When Me--X is directly produced in an organic medium by reaction between a soluble metal compound and an insoluble substance the best degradation result is achieved if the substance can be finely dispersed in the organic medium. This medium does not have to consist of the polymer which is to be made degradable but must be soluble in the polymer in question. Copolymers of ethylene and vinyl acetate, so called EVA-polymers, are soluble in for example LD-polyethylene and polystyrene. EVA-polymers contain hydrophilic acetate groups which entail that hydrophilic substances mixed into the polymers can be dispersed due to hydrogen bondings arising between the polymer and the substance. The effect of this is illustrated in the example where 0.5% of sebacic acid was dispersed in an EVA-polymer containing 9% of vinyl acetate in the copolymer. Thereupon 1% of polymer soluble cobalt stearate was admixed. The reaction product, i.e. cobalt sebacate, is insoluble and extremely finely divided in the EVA-polymer. The EVA-polymer was then admixed into LD-polyethylene at a level of 5%. The polyethylene then happened to contain extremely finely divided and polyethylene insoluble cobalt sebacate (PELD-5/1 below. The admixture took place in a Brabender plastograph at a temperature of 165 c. Extruded films were examined with respect to degradability in front of a mercury lamp.

______________________________________                               Time until                               total film               Sebacic  Cobalt brittleness   EVA-polymer acid     stearate                               occurredPolymer %           %        %      hours______________________________________PELD-5/1   5.00        0.025    0.050  18PELD-5/2   --          0.025    0.050  22PELD-5/3   --          --       0.050  24PELD-0  --          --       --     41______________________________________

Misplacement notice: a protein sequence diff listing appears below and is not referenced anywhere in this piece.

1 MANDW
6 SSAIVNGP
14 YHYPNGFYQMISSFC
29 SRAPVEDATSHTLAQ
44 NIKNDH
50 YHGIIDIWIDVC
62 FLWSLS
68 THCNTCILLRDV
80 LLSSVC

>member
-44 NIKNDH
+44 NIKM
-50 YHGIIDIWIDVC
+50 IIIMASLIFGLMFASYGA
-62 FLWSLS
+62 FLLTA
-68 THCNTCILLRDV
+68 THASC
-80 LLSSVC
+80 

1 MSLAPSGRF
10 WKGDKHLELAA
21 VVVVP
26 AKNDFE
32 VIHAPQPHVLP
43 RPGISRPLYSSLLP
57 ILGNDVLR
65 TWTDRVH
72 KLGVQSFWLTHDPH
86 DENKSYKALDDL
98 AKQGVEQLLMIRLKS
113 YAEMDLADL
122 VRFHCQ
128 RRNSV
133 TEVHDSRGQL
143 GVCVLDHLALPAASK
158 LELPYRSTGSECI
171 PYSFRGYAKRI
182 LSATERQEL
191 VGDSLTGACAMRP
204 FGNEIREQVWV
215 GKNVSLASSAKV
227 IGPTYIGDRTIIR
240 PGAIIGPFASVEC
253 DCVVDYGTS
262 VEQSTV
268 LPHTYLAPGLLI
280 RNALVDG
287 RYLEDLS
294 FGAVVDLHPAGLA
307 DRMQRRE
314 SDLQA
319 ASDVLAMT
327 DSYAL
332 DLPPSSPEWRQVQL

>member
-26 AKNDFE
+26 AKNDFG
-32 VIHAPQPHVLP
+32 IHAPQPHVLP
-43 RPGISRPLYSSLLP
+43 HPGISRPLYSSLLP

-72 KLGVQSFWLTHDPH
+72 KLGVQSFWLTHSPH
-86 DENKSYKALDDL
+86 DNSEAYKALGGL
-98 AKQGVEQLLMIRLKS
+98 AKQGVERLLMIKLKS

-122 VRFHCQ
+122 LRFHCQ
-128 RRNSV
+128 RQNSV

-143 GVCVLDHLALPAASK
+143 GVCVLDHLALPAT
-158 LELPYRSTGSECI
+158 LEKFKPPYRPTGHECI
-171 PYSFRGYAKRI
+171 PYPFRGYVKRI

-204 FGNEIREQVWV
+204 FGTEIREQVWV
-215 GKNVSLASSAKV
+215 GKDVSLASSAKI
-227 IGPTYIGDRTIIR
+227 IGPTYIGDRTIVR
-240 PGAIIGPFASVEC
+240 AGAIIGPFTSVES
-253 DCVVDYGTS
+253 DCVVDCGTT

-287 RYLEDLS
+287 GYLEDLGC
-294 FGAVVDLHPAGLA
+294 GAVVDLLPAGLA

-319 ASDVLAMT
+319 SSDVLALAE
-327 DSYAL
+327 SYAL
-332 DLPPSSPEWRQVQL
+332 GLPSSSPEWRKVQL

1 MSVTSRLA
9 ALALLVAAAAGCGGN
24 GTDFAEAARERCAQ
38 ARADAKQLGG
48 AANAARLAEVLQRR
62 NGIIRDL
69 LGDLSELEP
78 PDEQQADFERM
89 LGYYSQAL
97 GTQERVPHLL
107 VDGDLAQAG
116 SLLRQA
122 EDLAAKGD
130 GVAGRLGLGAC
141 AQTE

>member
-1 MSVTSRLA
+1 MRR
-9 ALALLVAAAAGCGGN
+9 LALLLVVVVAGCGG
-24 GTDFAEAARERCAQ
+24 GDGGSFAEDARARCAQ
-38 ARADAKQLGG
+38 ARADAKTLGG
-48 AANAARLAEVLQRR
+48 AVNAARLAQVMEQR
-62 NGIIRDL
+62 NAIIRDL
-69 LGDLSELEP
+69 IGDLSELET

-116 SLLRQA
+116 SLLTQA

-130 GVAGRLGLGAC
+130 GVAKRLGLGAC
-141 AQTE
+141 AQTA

Many metal compounds are soluble in polymers at the admixture temperatures of interest here but the compounds are temperature sensitive and will undergo a more or less rapid thermal degradation during the course of admixture, during which process for instance a metal oxide or a metal sulphate may be formed which is insoluble in the polymer. This example shows the result of radiation experiments in Xeno-test of clear polystyrene containing extremely finely divided and polystyrene insoluble vanadinium oxide. In the example vanadyl stearate was admixed in a polystyrene melt during kneading in a Brabender plastograph at 190 C. The stearate is completely degraded in two minutes to polymer insoluble oxide. This could be established by the color of the polymer changing to dark grey, i.e. the polymer PS-6/1 assumed the color of the oxide. PS-6/2 was prepared from conventional polystyrene which had been mixed with 10% PS-6/1.

______________________________________                  Time until total film    Vanadyl stearate                  brittleness occurredPolymer  %             hours______________________________________PS-6/1   0.40          190PS-6/2   0.04          135PS-0     --            280______________________________________